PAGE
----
As you walk around a store, you’ll see a great many importuning, pointy, explosive masculine forms on packages, often in bright yellow. These strident shapes get attention. But superimposed on them are kindly messages like “New and Improved” “29 Cents Off” or “Free Offer!” Because they don’tread as part of the basic pack-age design, these shapes and the messages they bear are known in the business as “violators.” The violators are what consumers value when deciding whether to bring the product home.
FEMININE FORMS— circles and ovals that suggest completeness, receptiveness and enclosure—provide the underlying theme for many packages, because these forms have the most positive associations. But to work well, they must also be inflected with some other symbol. Thus, Tide’s concentric circles are played against bold lettering, and the oval of the Amoco logo is bisected by a torch and filled with the company’s name. Cheskin worked with McDonald’s when the fast-food giant was about to abandon arches as architectural elements of its outlets. His research showed, he said, that the arches were great assets because they had “Freudian implications in the subconscious mind.” Exactly what he meant by this is uncertain, but Davis Masten, who runs the company that Cheskin started, recalls that Cheskin also referred to the arches as “Mother McDonald’s breasts”—a powerful association if you’re replacing home cooking.
There is no doubt that people have visceral responses to colors and shapes. But just how these translate into the purchase of a pound of bacon or a jar of moisturizing cream is not well understood. The process is certainly not rational. “I can’t ask you why you like a certain package,” says Stan Gross, a marketing consultant based in Haverford, Pa., “and you can’t tell me. The package is not silent. It screams—but it screams to your inner mind.” To plumb this inner mind, Gross asks groups of subjects sometimes consumers and sometimes package designers—to play games meant to elicit inner, prerational responses. Formed into teams, the subjects are given a series of packages and challenged to tell stories about them: “If this toothpaste were a person, write its obituary.” Or, “If this detergent were a movie, what would it be about?” He encourages such playfulness because he thinks it bypasses rational judgment and elicits truer reactions. One group, working with Tide, saw it as Sylvester Stallone. “The positive side of this was that the product gets your clothes clean. It gets the job done,” says Gross. “The negative is that the product seems a little bit crass.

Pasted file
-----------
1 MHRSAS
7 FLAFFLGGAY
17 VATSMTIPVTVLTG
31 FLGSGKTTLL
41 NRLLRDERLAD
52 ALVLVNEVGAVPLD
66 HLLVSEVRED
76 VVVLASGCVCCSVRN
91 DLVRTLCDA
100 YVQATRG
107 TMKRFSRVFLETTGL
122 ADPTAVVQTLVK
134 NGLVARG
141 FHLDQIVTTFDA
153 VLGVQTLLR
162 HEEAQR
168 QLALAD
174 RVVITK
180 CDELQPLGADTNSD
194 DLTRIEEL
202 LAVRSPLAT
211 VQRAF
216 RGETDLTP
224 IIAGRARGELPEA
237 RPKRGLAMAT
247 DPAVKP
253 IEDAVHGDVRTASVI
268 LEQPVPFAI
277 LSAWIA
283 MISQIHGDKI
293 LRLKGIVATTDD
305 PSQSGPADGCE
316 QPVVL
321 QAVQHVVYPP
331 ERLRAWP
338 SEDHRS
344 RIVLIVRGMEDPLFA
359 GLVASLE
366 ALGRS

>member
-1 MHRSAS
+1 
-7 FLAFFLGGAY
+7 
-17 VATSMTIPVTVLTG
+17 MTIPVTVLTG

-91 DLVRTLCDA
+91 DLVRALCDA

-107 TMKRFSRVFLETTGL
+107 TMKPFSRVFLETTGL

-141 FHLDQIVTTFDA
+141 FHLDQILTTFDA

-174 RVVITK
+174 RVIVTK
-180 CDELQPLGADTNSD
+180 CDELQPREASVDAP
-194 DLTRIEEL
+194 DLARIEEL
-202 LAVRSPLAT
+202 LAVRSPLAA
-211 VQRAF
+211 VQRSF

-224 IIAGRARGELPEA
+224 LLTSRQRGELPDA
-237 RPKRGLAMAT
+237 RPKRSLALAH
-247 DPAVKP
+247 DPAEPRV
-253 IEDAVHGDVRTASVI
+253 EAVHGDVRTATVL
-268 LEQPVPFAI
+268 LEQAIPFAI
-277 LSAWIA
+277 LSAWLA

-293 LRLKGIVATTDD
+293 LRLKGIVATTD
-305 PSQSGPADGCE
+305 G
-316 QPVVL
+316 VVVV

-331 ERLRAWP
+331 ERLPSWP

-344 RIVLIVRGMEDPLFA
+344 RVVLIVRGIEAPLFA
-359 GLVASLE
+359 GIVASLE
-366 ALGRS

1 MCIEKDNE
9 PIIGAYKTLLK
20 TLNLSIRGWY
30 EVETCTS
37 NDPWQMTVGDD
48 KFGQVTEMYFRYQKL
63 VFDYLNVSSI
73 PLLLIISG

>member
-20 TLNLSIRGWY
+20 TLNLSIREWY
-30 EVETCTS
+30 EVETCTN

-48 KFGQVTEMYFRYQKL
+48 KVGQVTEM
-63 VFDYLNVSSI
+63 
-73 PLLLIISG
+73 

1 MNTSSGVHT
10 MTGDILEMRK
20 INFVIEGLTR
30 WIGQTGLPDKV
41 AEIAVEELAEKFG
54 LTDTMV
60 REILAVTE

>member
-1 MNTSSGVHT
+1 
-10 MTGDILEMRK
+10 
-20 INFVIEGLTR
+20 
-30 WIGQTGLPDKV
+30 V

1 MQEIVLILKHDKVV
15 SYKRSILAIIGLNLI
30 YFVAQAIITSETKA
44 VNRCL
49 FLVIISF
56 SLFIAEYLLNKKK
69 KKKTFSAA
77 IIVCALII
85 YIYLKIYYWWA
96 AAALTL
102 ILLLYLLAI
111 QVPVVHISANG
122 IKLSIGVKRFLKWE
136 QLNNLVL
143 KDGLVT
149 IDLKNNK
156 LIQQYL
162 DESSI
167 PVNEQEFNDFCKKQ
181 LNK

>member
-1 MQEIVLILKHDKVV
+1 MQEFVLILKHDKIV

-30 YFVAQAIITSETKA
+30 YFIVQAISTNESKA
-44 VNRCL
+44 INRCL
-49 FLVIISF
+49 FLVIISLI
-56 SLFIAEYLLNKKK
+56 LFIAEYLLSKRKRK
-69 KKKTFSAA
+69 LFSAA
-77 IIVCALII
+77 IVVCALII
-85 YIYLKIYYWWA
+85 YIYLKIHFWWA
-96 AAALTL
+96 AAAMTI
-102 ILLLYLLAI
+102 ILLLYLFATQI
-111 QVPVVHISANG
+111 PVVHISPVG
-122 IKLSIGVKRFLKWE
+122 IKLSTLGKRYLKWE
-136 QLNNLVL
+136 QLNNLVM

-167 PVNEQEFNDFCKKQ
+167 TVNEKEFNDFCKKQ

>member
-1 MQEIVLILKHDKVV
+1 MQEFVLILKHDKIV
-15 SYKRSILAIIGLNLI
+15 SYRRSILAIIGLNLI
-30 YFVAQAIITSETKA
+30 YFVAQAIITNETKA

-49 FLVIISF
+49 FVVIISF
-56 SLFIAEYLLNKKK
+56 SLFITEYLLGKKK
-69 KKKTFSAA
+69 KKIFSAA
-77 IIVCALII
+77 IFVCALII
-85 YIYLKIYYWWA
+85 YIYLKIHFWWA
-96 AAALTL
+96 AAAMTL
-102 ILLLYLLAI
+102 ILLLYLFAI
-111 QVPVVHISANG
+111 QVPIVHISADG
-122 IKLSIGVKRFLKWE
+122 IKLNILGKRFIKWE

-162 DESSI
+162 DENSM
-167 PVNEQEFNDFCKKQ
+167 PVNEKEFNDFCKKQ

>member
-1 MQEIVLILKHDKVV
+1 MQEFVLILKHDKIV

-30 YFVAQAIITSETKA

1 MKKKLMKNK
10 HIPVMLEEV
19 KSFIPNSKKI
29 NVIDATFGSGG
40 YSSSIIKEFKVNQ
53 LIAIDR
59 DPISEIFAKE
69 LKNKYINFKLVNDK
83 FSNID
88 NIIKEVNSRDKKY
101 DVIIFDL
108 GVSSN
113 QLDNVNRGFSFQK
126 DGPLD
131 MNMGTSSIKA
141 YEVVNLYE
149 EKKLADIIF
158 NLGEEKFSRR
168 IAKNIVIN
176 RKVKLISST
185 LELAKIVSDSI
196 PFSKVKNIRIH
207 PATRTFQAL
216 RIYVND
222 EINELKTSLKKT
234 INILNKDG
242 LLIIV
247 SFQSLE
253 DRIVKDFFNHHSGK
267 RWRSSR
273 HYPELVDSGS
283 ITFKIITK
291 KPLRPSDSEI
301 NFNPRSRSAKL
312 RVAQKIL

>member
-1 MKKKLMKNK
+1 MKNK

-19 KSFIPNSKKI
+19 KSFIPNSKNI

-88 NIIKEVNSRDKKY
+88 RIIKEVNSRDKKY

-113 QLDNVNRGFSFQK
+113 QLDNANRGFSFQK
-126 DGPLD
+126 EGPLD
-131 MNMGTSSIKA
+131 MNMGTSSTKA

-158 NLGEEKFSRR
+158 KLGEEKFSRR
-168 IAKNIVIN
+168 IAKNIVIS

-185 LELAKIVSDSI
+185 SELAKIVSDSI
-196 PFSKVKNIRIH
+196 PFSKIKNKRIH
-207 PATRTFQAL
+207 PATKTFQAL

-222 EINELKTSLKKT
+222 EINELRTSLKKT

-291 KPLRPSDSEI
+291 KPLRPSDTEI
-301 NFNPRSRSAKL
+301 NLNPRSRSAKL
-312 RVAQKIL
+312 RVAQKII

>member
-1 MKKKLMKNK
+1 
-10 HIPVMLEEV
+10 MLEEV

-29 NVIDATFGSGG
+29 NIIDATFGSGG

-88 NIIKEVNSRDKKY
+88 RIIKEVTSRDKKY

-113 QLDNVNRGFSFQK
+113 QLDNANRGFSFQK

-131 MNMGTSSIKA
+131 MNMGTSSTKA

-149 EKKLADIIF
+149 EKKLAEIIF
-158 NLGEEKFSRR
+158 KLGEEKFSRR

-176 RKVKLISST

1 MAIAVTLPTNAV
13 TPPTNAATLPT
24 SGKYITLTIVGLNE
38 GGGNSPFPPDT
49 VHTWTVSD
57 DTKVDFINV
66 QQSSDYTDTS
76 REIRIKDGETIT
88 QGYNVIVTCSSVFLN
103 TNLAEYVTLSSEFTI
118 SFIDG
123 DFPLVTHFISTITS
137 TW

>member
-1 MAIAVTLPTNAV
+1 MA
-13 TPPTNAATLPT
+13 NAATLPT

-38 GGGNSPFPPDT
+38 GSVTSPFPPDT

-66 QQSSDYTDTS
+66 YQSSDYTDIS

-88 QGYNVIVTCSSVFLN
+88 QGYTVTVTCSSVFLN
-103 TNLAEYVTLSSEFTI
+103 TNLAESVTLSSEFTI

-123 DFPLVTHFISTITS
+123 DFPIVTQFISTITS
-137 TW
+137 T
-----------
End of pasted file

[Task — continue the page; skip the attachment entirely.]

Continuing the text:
Another group saw a familiar brand of detergent as a slut who stayed out all night at 14, was pregnant at 17, and attended a Halloween party wearing a loincloth and no top. Gross’s interpretation: the product is “easy,” promising too many features to too many people—most of them lazy people.
“We once did a logo for a line of new food products that knocked your eye out,” says one package designer. “We thought it was great, and research showed it was highly recognizable. Then Stan Gross tested it—and it was described as Fatal Attraction.” On the strength of this reaction, the client decided to tone down the color of the logo, and the designer now thinks this was wise. “The earlier design was just too seductive, and probably not appropriate for the product.”
Obviously, Gross and other psychological marketers are dealing with fears and desires that go deeper than whiter laundry. Parents worry that they are failing their children. individuals feel lonely and unfulfilled. To assuage these anxieties through such palliatives as a frozen steak sandwich or a pack of cinnamon chewing gum—
doesn’t that seem cruel? 7
Gross argues that people know, on some level, that the purchases they make will not fulfill their deepest wants. “Buying things is a way of coping,” he says. As the Scarecrow, the Tin Woodman and the Cowardly Lion discovered, the Emerald City offers compensations for the deficiencies we feel in ourselves. We may know they are empty symbols, but we pursue these bright baubles because they satisfy us. And perhaps because, at still another level, we enjoy watching their gloriously sophisticated competition for our favors.
“THE TOTAL PACKAGE: THE EVOLUTION AND
SECRET MEANINGS OF BOXES, CANS AND TUBES.”
Copyright @ 1995 by: Thomas Hine
Published by: LITTLE, BROWN and COMPANY,
1271 Avenue of the Americas,
New York, NY 10020